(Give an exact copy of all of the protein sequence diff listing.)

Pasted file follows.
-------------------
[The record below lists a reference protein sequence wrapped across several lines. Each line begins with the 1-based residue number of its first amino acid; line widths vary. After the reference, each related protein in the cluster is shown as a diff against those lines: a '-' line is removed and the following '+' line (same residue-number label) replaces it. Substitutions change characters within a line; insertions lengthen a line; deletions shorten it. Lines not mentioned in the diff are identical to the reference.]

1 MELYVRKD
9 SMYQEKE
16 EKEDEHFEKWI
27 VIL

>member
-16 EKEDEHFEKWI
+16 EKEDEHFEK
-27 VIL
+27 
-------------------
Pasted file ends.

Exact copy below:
[The record below lists a reference protein sequence wrapped across several lines. Each line begins with the 1-based residue number of its first amino acid; line widths vary. After the reference, each related protein in the cluster is shown as a diff against those lines: a '-' line is removed and the following '+' line (same residue-number label) replaces it. Substitutions change characters within a line; insertions lengthen a line; deletions shorten it. Lines not mentioned in the diff are identical to the reference.]

1 MELYVRKD
9 SMYQEKE
16 EKEDEHFEKWI
27 VIL

>member
-16 EKEDEHFEKWI
+16 EKEDEHFEK
-27 VIL
+27 